It takes from 800–1400 Watts to use your toaster in the morning!

If you’re trying to decide whether to invest in a more energy-efficient appliance or you’d like to determine your electricity loads, you may want to estimate appliance energy consumption. This article should hopefully open our eyes to show how much energy we consume in our own home. We all need to do our bit to help lower overall U.K energy consumption.

Estimating Energy Consumption

Use this formula to estimate an appliance’s energy use:

(Wattage × Hours Used Per Day) ÷ 1000 = Daily Kilowatt-hour (kWh) consumption
1 kilowatt (kW) = 1,000 Watts

Multiply this by the number of days you use the appliance during the year for the annual consumption in kWh per year. To estimate the annual cost of running an appliance Multiply the annual consumption in kWh per year (that you calculated above) by your local utility’s rate per kWh consumed to calculate the annual cost to run an appliance. Note: To estimate the number of hours that a refrigerator actually operates at its maximum wattage, divide the total time the refrigerator is plugged in by three. Refrigerators, although turned “on” all the time, actually cycle on and off as needed to maintain interior temperatures.

Window fan:
(200 Watts × 4 hours/day × 120 days/year) ÷ 1000
= 96 kWh × 11 cents/kWh
= $10.56/year

Personal Computer and Monitor:
[(120 Watts + 150 Watts) × 4 hours/day × 365 days/year] ÷ 1000
= 394 kWh × 11 cents/kWh
= $43.34/year

You can usually find the wattage of most appliances stamped on the bottom or back of the appliance, or on its nameplate. The wattage listed is the maximum power drawn by the appliance. Since many appliances have a range of settings (for example, the volume on a radio), the actual amount of power consumed depends on the setting used at any one time.

If the wattage is not listed on the appliance, you can still estimate it by finding the current draw (in amperes) and multiplying that by the voltage used by the appliance. Most appliances use 120 volts. Larger appliances, such as clothes dryers and electric cooktops, use 240 volts. The amperes might be stamped on the unit in place of the wattage. If not, find a clamp-on ammeter – an electrician’s tool that clamps around one of the two wires on the appliance – to measure the current flowing through it. You can obtain this type of ammeter in stores that sell electrical and electronic equipment. Take a reading while the device is running; this is the actual amount of current being used at that instant.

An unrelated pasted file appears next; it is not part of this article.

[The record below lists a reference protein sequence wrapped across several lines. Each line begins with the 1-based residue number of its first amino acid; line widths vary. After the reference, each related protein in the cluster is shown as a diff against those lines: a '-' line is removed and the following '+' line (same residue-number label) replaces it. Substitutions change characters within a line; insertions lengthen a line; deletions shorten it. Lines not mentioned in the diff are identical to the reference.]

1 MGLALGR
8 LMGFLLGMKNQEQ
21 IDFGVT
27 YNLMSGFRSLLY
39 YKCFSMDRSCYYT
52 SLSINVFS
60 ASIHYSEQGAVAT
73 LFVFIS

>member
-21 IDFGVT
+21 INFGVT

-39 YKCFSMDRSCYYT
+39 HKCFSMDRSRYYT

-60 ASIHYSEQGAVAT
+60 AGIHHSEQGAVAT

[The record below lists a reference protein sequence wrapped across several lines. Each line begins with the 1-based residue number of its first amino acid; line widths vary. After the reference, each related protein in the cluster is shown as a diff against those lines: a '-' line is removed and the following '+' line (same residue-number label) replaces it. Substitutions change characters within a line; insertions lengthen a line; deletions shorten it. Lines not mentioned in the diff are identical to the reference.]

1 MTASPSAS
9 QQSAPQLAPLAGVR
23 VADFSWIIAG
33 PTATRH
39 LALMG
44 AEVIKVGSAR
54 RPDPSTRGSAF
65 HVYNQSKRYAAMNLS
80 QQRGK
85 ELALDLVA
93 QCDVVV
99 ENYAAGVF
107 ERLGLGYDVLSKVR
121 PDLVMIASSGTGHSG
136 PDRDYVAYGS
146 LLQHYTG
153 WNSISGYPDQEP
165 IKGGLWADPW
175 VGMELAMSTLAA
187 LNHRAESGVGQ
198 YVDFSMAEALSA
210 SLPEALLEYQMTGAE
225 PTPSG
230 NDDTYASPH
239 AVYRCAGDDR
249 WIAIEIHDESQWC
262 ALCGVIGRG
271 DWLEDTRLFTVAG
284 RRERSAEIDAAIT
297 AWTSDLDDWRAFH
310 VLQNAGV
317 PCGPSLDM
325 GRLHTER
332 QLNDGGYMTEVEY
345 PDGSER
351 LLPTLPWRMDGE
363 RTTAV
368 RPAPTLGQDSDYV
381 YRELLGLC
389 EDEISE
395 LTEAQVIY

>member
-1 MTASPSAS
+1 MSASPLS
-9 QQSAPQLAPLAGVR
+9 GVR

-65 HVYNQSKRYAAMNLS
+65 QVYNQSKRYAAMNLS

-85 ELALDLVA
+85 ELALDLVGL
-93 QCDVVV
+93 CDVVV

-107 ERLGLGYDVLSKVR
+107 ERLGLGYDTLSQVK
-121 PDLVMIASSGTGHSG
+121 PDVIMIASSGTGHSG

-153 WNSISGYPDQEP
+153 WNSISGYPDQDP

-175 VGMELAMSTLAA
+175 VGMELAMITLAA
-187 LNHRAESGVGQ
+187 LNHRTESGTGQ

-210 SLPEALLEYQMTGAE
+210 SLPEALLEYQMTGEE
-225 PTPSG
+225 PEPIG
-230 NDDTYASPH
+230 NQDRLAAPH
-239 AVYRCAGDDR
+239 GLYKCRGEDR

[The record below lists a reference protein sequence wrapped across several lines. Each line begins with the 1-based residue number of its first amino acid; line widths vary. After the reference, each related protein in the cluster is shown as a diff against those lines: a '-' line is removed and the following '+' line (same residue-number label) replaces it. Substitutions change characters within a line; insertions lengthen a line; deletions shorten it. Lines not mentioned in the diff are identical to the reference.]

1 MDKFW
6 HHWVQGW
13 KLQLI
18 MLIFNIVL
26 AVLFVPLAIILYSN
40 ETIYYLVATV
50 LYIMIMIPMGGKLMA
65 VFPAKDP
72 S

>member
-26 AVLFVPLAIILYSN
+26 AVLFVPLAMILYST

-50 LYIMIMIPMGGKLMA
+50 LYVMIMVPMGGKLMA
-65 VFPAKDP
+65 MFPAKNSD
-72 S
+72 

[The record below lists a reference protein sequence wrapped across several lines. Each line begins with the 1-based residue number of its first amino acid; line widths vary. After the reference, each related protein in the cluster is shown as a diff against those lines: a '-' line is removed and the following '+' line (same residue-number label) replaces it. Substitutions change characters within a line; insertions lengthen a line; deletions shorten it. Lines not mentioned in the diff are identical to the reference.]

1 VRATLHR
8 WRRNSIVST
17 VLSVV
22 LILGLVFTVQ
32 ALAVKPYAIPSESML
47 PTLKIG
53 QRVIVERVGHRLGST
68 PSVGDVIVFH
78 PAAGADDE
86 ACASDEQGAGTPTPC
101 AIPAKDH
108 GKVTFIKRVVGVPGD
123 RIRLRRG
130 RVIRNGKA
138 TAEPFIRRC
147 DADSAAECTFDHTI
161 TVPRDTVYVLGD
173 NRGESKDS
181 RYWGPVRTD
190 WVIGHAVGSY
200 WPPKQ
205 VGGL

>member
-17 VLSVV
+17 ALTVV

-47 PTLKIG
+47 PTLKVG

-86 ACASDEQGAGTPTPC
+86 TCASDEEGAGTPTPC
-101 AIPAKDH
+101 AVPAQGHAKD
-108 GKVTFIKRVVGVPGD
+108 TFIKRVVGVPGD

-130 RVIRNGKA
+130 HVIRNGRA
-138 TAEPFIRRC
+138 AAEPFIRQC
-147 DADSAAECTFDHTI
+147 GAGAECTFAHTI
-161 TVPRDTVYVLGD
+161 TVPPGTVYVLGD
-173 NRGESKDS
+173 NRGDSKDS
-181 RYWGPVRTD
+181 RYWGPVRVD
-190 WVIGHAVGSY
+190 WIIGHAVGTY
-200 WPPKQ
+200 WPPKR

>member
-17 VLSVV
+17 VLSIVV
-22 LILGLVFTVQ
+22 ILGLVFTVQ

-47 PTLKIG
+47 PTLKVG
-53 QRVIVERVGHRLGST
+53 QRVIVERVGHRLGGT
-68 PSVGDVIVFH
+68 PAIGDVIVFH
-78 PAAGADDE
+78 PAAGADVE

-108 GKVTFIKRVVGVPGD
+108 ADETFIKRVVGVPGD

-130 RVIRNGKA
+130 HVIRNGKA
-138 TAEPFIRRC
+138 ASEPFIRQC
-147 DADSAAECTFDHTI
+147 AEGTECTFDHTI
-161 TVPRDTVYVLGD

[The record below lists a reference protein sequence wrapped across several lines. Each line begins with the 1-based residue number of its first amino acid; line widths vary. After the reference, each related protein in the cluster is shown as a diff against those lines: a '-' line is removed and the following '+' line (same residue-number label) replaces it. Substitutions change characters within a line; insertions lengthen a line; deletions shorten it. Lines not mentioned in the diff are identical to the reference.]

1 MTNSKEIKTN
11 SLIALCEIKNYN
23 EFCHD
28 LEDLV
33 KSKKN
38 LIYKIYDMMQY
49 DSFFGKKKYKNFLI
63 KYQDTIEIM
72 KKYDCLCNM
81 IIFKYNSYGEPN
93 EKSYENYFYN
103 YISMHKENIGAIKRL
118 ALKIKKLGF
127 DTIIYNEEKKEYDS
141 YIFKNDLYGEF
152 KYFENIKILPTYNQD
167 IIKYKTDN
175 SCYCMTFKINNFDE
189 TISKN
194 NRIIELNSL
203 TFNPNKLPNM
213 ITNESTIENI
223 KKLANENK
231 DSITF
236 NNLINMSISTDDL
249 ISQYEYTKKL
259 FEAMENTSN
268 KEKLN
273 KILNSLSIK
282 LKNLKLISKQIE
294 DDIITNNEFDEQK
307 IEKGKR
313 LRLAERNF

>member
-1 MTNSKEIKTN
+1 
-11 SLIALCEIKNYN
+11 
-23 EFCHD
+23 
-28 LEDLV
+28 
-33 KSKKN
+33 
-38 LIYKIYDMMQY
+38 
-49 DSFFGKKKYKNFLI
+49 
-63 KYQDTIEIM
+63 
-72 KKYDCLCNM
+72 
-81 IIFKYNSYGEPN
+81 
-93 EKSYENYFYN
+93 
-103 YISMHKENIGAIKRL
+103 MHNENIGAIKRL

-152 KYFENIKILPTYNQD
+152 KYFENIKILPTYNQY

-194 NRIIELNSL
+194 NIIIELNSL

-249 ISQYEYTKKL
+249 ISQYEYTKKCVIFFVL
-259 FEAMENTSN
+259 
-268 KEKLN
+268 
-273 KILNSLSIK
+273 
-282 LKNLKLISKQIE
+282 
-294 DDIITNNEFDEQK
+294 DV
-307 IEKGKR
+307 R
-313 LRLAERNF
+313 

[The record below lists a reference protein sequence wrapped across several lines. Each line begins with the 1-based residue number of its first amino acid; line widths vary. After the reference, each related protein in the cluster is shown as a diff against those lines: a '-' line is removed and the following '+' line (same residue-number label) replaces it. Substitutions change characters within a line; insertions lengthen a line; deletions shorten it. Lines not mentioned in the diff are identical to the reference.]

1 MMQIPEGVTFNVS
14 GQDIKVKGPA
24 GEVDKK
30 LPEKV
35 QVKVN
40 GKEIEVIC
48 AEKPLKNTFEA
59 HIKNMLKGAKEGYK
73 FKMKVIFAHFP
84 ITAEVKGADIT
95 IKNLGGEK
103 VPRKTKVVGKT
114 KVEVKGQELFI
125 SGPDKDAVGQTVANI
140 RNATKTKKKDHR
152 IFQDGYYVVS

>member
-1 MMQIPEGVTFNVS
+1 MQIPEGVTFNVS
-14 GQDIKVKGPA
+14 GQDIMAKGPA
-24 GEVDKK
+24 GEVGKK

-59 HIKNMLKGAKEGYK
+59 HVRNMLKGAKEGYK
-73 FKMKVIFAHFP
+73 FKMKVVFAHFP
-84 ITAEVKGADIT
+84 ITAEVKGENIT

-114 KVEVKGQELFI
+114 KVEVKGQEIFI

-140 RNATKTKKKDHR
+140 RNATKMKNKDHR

When measuring the current drawn by a motor, note that the meter will show about three times more current in the first second that the motor starts than when it is running smoothly.

Many appliances continue to draw a small amount of stand-by power when they are switched “off.” These “phantom loads” occur in most appliances that use electricity, such as VCRs, televisions, stereos, computers, and kitchen appliances. Most phantom loads will increase the appliance’s energy consumption a few watt-hours. These loads can be avoided by unplugging the appliance or using a power strip and using the switch on the power strip to cut all power to the appliance.

Typical Wattages of Various Appliances

Here are some examples of the range of nameplate wattages for various household appliances:

Aquarium = 50–1210 Watts

Clock radio = 10 Watts

Coffee maker = 900–1200 Watts

Clothes washer = 350–500  Clothes dryer = 1800–5000 Watts

Dishwasher = 1200–2400 Watts (using the drying feature greatly increases energy consumption)

Electric blanket (Single/Double) = 60 / 100 Watts

Hair dryer = 1200–1875 Watts

Heater (portable) = 750–1500 Watts

Clothes iron = 1000–1800 Watts

Microwave oven = 750–1100 Watts

Personal computer = CPU – awake / asleep = 120 / 30 - Laptop = 50 Watts

Radio (stereo) = 70–400 Watts

Refrigerator (frost-free, 16 cubic feet) = 725 Watts

Televisions (colour)

19″ = 65–110 Watts

36″ = 133 Watts

53″ – 61″ Projector = 170 Watts

Flat screen = 120 Watts

Toaster = 800–1400 Watts

DVD = 20–25 Watts

Vacuum cleaner = 1000–1440 Watts

Water heater (40 gallon) = 4500–5500 Watts

 

This Article is courtesy of Energy.gov